Technology also opens up the world to students. We can give them virtual field trips, and they explore the country and the world on their own. They make friends the whole world over. Even a student who has never been south of Portland can get a feel for the world beyond their home in a way our contemporaries who never traveled south of Portland never could.

And in these interesting times, educators have a better understanding of how students learn. We understand that students learn at different times, at different rates, and in different ways. Education has had a system that forces everyone to learn the same thing, at the same time, and at the same pace for so long, that it is a challenge for us to uncover how to become flexible, and better meet the needs of students (including, of course, through online learning opportunities).

In terms of interesting times in the school context, there is enormous pressure to increase graduation rates and decrease dropout rates. We have a system that has always worked well for a portion of our student population (even a large portion), but for only a portion. That may have been fine when there were plenty of jobs for people without a high school diploma, or even a college degree, but not today. Educators realize that we need to develop ways of reaching other students.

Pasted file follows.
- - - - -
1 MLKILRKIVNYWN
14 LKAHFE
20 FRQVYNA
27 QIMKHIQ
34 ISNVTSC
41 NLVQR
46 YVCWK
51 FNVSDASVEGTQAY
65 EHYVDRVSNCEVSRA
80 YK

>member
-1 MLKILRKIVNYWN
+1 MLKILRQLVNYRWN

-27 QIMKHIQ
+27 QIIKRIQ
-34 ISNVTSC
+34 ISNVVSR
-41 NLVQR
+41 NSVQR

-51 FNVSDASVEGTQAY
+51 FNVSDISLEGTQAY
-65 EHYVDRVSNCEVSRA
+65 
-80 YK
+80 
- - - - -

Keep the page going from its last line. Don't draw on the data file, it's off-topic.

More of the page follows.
All this within the context of enormous budget cuts. We have had repeated years of huge budget cuts, followed mid year by one or more curtailments. Schools are struggling to do more with less.

In the context of the economy and job market we also live in interesting times. Jobs are changing and employers are looking for students to be educated for different skills. At least one small part of Proctor and Gamble calls Auburn home. One of their employees recently told school officials that they are hiring differently than they ever have before, and that they have much better luck hiring outside the US than they do in the US. That’s because US schools train students to know facts or have skills, for example, to be an electrician. But Proctor and Gamble doesn’t want to hire electricians. They want to hire someone who can learn to be an electrician to accomplish that one project, and then can learn to be something else for the next project.